reply to post by buster2010
The notion of Executive Orders is contentious indeed, but just as "judicial review" was found and interpreted, or the extent of the Commerce Clause,
or Equal Protection, so be it with Executive Action (orders if you want). I don't think Wikipedia is a valid reference, but it does provide a
The premise falls on Article II, Section 1, Clause 1 which states, "The executive power shall be vested in a President of the United States of
America." That alone doesn't clear up the issue, so to back it up, the powers point to Section 3 of the same article and that states, "[the
president] shall take care that the laws be faithfully executed..."
That doesn't really give concrete evidence of authority, but that is what has been held.
The general fear of Executive action in the realm of the separate Legislative was identified by Thomas Jefferson, who ironically, utilized such
Executive powers that sought to undue his arch-enemy of the political sphere; the Federalist.
Jefferson supposedly penned the following:
“I said to [President Washington] that if the equilibrium of the three great bodies, Legislative, Executive and Judiciary, could be preserved,
if the Legislature could be kept independent, I should never fear the result of such a government; but that I could not but be uneasy when I saw that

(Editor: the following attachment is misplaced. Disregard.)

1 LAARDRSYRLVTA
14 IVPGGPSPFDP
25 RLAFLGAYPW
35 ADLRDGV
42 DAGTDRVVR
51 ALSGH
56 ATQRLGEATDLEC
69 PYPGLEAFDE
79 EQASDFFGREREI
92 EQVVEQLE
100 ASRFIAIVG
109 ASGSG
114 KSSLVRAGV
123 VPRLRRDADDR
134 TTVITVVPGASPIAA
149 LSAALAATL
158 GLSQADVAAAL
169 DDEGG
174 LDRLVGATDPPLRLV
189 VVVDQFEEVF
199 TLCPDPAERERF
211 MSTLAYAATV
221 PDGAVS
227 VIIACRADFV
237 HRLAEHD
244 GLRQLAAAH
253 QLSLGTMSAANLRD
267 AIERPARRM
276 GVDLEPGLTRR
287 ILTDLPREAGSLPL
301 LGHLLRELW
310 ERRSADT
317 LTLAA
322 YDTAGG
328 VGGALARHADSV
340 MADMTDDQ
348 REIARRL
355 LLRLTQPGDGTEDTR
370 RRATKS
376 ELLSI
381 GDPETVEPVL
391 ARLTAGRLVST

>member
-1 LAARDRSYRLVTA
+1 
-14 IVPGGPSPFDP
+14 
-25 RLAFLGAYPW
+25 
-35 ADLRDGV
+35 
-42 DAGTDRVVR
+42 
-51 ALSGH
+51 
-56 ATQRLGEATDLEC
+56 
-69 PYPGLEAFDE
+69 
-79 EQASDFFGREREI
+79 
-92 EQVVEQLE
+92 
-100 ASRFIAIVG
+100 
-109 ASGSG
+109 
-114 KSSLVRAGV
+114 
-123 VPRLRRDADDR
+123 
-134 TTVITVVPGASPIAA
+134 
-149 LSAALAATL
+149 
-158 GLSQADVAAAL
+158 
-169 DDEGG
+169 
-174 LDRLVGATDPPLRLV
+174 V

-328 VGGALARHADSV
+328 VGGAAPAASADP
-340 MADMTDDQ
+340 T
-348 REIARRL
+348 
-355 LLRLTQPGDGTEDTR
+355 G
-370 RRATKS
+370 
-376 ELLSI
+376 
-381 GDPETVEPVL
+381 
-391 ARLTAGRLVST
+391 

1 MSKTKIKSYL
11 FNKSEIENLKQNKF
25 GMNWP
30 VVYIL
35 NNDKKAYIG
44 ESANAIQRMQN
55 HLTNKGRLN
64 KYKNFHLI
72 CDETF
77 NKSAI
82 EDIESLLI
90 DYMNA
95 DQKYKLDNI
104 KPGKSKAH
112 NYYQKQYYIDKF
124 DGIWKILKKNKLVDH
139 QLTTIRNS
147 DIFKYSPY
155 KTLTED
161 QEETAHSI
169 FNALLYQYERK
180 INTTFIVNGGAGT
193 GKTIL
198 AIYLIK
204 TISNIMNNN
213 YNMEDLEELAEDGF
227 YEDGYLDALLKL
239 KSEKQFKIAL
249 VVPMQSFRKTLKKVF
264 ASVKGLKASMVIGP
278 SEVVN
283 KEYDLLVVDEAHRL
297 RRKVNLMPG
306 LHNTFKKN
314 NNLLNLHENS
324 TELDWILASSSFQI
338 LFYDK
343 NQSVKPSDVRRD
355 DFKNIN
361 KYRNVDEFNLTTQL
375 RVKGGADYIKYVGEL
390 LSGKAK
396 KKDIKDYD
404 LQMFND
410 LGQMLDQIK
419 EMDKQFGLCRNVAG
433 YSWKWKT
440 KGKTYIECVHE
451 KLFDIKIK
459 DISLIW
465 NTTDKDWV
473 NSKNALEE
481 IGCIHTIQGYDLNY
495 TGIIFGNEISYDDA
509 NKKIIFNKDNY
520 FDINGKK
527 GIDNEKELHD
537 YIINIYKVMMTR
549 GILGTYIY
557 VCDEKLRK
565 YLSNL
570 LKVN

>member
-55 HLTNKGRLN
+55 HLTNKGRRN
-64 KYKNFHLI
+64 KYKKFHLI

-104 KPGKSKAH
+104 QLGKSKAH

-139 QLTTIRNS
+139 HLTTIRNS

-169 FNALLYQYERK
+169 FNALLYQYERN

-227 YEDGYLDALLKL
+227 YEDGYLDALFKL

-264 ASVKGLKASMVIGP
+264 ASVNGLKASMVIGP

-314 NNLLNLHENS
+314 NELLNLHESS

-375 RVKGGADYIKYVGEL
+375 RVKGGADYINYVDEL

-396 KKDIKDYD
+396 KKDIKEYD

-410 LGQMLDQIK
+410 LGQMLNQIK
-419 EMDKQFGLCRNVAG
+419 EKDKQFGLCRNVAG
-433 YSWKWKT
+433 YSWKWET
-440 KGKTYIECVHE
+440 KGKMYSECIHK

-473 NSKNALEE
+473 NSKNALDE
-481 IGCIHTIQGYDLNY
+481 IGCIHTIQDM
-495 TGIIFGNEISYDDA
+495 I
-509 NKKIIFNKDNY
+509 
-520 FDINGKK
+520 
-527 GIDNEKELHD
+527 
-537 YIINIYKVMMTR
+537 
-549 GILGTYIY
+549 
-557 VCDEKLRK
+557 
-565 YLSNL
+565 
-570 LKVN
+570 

the Executive had swallowed up the Legislative branch.”
But contrast that fear with his actions when he was president and it becomes clear that Lord Acton's axiomatic saying becomes clear, "Power
corrupts; absolute power corrupts absolutely".
According to a journal from Boston University
Jefferson introduced the idea that the members of his cabinet, and most of the subordinate executive officials subject to presidential
appointment, should hail from his party
. This journal further highlights the efforts of Jefferson to utilize his Executive power to instill
Republican (not to be confused with the modern day republicans) personnel and not, as Washington had, the best person for the job.
In all honesty, it is Hamiltonian that modern presidents have invoked Executive Action.